It all sounds so tin-foil hat, and yet considering Facebook’s history, it’s not surprising people are worried.
Loss of community support
Within minutes of the announcement, the Oculus community went into full Internet-riot mode. The community, both consumers and developers, are deeply unhappy.
Markus “Notch” Persson already announced he’s canceling a planned Oculus version of Minecraft because Facebook is “creepy,” and a number of other developers spewed similar sentiments on Twitter. In these early days of virtual reality, Oculus has thrived in large part because of its developer support. So many people have been making demos for the Rift for free, just to experiment and help contribute to the start of a new medium. If developers abandon the Rift in droves for a competitor, that’s a huge problem for Oculus.
Similarly, if Oculus can’t win back the gaming community, it has just as big of an issue. There’s a healthy portion of that community that just hates Facebook on principle.
A smaller subset feels betrayed because they contributed to Oculus via Kickstarter and now don’t like the way the company is headed. My fellow writer Brad Chacos thinks the Kickstarter campaign was actually a success: It allowed Oculus to turn an amazing, but untested product into a reality when nobody else was willing to take the chance. But the community feels it put dollars down and Oculus violated some unspoken “spirit of Kickstarter” with this acquisition.
And really it doesn’t matter whether the community was betrayed—it’s all about perceptions. Just look at how hard Microsoft has struggled to regain trust after last year’s disastrous Xbox One reveal, and still the PlayStation 4 is outstripping Microsoft’s console in sales every month. Oculus might release a stronger consumer Rift than originally planned, only to find the market has turned away out of spite.
Partnership with Valve?
Earlier this year, Valve and Oculus stood united to announce another, far better-received partnership: Valve, with its infinite, Steam-funded war chest, would handle VR research and then pass on the fruits of that labor free of charge to Oculus to include in the consumer Rift.
What happens to that deal now that Facebook has entered the picture? If Valve cuts off Oculus, what does Valve do next? Does it partner with yet another company? Make its own headset? This merger doesn’t just affect Facebook and Oculus—it leaves some other major VR players twisting in the wind.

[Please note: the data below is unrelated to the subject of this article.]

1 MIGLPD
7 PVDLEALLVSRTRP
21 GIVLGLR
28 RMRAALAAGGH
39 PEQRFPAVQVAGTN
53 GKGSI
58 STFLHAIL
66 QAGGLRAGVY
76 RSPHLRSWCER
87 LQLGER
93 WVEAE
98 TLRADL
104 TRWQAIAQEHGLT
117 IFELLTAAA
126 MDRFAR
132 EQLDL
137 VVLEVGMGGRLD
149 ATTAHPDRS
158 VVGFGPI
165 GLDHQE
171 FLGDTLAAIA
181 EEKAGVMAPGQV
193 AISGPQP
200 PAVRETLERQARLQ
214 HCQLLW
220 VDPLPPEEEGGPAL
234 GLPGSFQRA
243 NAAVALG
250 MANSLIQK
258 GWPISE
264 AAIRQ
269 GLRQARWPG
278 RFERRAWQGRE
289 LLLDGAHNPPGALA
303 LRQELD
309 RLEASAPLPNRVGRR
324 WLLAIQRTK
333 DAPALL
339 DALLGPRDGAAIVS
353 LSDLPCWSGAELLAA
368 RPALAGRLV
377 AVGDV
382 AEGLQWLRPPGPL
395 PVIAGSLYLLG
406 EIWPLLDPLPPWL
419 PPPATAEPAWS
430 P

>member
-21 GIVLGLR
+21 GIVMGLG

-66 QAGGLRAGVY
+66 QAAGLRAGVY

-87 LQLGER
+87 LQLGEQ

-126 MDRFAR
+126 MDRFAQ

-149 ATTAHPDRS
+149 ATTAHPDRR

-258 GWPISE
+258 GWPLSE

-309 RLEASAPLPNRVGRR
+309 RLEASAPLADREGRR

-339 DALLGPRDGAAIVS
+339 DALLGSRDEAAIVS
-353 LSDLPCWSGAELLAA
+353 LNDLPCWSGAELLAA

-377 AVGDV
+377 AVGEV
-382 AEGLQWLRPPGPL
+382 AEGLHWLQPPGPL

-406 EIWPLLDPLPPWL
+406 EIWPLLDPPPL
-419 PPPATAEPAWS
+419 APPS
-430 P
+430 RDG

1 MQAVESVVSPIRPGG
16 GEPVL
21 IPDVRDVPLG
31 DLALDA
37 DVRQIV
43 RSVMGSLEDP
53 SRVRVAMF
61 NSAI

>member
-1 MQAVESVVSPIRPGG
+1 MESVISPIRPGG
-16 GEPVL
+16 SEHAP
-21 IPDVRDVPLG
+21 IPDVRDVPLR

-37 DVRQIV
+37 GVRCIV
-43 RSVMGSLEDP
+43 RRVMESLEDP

Patents stifling the competition
Speaking of other VR players, the piece of the Oculus buyout news with perhaps the most far-reaching consequences is that Facebook now owns the Oculus trove of patents.
Now, I want to stress again that we have no idea how any of this acquisition will play out, and Facebook isn’t known for raising a ruckus in the courtroom. But what if Facebook does decide to be a corporation and go after the other VR competitors with legal threats? Up until now, the VR community has been remarkably collaborative: Competitors in name only, with many companies helping each other out and trying to develop cross-platform standards for the good of the medium as a whole.
Will the Facebook acquisition squash that spirit? Will the VR space start to look like the cell-phone space, with companies suing and cross-suing and suing themselves and all sorts of craziness? If so, that’d be a damn shame.
We just don’t know what will happen
Now, we wait and see. Facebook could prove to be the most benevolent of dictators, or everything could go up in flames tomorrow. Or the world could end and we’ll never even see a consumer-release Rift. Who knows?
But virtual reality is the future even if the Facebook-led Oculus falters, and it cannot be stopped just because the lead horse went down with a cramp. None of the VR competitors I saw at GDC this year match the Oculus Rift’s quality, but that will change. The market wants VR, and companies are listening, investing, and building. Whether I’m wearing an Oculus Rift or Sony’s Project Morpheus or a Nintendo Virtual Boy V2 or a Valve Superfly (name entirely invented by me) or whatever in two years—well, does it really matter? It’s not like I can see the branding when it’s over my eyes anyway.